I just wrote the following to Congressman Chris Gibson's campaign staff:
Dear Messrs. Westcott, Quigley, and Czajka:
I’m sorry that you had to miss Ms. Rosa Koire, the speaker in Olive tonight (please note that the speaker was tonight, not last night). The information provided in Ms. Koire’s lecture was consistent with what I had heard in previous talks by Tom Deweese and others. I am still interested in Congressman Gibson’s position on Agenda 21.
(1) As you know, Article Four, section four of the Constitution delegates the authority of guaranteeing a republican form of government in each state to Congress. This process has been adjudicated in at least two Supreme Court decisions, both of which held that Congress bears responsibility for ensuring that states retain republican forms of government.
(2) The claim that Agenda 21 is irrelevant to state governance does not change Congress’s responsibility to ensure a republican form of government. If Agenda 21 does what Ms. Koire and Mr. Deweese claim or not, Congress still must ensure that the states have republican forms of government.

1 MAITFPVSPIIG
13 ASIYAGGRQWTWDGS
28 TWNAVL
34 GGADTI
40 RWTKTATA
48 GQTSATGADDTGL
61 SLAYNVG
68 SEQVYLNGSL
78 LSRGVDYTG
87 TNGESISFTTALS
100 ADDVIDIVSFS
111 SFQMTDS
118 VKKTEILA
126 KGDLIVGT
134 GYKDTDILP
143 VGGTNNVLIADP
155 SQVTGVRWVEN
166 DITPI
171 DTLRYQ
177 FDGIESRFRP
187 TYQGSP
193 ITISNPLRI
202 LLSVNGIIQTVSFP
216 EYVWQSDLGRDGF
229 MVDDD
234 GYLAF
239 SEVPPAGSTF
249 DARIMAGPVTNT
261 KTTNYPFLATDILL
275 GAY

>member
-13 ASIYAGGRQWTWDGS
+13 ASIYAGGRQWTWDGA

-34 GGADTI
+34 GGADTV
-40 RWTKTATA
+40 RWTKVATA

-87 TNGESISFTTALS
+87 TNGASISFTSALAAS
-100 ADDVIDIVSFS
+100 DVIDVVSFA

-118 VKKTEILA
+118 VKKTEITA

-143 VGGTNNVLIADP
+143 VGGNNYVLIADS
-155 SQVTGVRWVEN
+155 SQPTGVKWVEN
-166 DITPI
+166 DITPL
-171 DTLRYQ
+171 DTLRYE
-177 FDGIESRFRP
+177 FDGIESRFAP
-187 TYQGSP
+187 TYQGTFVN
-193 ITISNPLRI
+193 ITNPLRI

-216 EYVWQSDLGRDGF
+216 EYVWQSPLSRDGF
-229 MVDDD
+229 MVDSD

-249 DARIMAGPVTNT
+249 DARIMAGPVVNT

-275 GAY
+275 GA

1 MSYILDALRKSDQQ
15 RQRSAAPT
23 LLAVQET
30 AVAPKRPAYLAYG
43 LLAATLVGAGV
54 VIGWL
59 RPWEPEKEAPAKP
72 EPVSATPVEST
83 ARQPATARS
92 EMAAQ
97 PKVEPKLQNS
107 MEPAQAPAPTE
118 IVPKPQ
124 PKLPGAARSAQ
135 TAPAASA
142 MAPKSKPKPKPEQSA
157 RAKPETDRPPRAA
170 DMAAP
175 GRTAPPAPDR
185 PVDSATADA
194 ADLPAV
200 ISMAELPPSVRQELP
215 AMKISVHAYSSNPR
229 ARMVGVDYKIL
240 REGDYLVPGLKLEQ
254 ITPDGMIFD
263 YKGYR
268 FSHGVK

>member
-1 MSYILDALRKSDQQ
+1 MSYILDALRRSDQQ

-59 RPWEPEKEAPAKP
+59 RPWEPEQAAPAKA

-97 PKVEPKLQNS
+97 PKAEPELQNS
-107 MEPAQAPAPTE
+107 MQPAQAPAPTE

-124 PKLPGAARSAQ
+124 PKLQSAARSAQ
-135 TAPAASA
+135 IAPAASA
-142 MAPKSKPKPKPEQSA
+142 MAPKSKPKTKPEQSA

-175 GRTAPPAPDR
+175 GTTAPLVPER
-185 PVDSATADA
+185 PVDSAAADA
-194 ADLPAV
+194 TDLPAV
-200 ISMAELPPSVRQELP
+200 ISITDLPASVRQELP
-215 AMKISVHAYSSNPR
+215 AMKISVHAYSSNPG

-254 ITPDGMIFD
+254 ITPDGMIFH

(3) Delegation of state power to private corporations is inconsistent with a republican form of government. Whether or not Agenda 21 has coordinated this kind of delegation, it is still desirable for Congress to prohibit it.
(4) Therefore, whether or not Congressman Gibson agrees that Agenda 21 poses a threat to republican government, he should have no trouble supporting a law that (a) prohibits states from allocating governmental authority to non-governmental organizations and (b) prohibits federal funding of any locality or state that allocates governmental authority to a non-governmental organization.
I would appreciate a statement from Congressman Gibson on two points:
(1) His position on Agenda 21 and its congressional abrogation
(2) Whether he will be willing to propose a law that would prohibit states from being governed by NGOs and would prohibit federal funding of any governmental organization that so delegates.